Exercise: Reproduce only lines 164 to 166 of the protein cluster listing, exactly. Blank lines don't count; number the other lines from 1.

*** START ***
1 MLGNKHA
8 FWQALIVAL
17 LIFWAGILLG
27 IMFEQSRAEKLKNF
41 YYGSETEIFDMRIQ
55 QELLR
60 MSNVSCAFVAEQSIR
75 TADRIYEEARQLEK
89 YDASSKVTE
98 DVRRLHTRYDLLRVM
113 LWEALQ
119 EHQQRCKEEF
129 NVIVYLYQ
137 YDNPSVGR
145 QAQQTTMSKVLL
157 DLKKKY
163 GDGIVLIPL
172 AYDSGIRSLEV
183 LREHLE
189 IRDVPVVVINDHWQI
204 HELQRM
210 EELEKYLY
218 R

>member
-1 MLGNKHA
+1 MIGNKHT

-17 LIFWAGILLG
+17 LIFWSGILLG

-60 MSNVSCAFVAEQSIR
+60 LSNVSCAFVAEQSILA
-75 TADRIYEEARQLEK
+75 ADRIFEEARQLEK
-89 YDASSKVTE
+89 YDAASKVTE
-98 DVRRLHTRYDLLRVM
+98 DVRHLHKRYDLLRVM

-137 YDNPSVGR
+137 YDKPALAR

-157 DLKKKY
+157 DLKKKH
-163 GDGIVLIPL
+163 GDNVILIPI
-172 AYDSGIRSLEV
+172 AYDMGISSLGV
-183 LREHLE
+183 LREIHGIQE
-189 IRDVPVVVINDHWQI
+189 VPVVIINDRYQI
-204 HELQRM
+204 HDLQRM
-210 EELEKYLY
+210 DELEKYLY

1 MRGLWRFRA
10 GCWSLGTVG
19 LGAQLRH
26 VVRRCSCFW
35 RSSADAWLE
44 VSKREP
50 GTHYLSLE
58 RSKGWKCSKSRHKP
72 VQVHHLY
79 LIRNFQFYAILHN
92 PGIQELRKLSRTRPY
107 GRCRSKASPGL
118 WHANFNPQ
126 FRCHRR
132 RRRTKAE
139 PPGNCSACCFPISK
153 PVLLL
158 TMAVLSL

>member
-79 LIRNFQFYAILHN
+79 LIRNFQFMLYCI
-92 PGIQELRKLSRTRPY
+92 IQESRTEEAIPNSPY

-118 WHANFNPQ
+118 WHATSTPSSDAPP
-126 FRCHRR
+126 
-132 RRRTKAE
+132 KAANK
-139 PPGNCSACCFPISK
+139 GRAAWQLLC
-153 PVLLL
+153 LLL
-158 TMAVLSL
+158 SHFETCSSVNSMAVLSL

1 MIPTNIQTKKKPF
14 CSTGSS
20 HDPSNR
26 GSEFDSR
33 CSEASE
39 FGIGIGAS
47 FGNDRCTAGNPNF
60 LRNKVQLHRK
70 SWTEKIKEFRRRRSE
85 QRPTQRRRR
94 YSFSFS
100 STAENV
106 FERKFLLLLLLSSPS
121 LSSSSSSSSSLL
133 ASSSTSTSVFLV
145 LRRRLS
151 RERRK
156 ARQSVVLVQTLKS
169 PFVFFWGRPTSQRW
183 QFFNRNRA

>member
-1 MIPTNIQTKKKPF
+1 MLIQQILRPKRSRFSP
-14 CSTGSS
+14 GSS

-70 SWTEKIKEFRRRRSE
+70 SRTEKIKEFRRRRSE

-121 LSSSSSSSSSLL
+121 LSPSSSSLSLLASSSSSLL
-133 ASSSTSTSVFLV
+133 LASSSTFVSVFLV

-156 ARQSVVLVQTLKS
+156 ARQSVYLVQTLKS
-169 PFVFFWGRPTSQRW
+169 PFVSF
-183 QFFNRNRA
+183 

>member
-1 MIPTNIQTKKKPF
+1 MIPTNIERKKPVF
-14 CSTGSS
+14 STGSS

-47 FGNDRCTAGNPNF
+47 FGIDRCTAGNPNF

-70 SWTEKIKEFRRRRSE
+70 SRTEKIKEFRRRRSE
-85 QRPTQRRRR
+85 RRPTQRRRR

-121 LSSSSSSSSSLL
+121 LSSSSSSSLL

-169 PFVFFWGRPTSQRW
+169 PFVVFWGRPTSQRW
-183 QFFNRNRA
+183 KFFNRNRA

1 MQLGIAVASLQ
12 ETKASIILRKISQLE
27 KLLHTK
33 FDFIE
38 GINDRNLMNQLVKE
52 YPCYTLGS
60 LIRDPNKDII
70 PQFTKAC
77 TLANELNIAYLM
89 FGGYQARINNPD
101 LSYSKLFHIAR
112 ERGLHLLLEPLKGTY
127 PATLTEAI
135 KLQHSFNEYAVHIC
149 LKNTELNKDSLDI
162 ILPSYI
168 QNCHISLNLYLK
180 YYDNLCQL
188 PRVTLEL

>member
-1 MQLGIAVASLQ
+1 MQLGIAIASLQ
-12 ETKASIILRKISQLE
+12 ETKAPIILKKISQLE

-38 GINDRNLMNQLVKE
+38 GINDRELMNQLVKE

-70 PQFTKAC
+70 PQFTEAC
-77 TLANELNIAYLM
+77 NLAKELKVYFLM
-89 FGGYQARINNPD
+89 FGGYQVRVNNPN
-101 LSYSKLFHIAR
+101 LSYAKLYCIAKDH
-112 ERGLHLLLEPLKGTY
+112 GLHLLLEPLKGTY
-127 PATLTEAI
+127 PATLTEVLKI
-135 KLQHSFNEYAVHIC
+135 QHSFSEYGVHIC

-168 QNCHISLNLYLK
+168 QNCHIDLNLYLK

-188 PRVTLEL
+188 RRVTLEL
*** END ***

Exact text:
-12 ETKASIILRKISQLE
+12 ETKAPIILKKISQLE

-38 GINDRNLMNQLVKE